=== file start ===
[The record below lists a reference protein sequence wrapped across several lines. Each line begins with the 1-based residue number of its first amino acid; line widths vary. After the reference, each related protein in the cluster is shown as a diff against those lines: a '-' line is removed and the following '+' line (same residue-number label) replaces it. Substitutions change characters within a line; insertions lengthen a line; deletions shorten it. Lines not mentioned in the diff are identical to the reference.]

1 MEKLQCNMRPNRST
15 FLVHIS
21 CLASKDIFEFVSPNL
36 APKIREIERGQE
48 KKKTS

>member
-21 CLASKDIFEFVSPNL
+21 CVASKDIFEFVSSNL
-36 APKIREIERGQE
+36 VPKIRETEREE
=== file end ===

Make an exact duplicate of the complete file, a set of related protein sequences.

[The record below lists a reference protein sequence wrapped across several lines. Each line begins with the 1-based residue number of its first amino acid; line widths vary. After the reference, each related protein in the cluster is shown as a diff against those lines: a '-' line is removed and the following '+' line (same residue-number label) replaces it. Substitutions change characters within a line; insertions lengthen a line; deletions shorten it. Lines not mentioned in the diff are identical to the reference.]

1 MEKLQCNMRPNRST
15 FLVHIS
21 CLASKDIFEFVSPNL
36 APKIREIERGQE
48 KKKTS

>member
-21 CLASKDIFEFVSPNL
+21 CVASKDIFEFVSSNL
-36 APKIREIERGQE
+36 VPKIRETEREE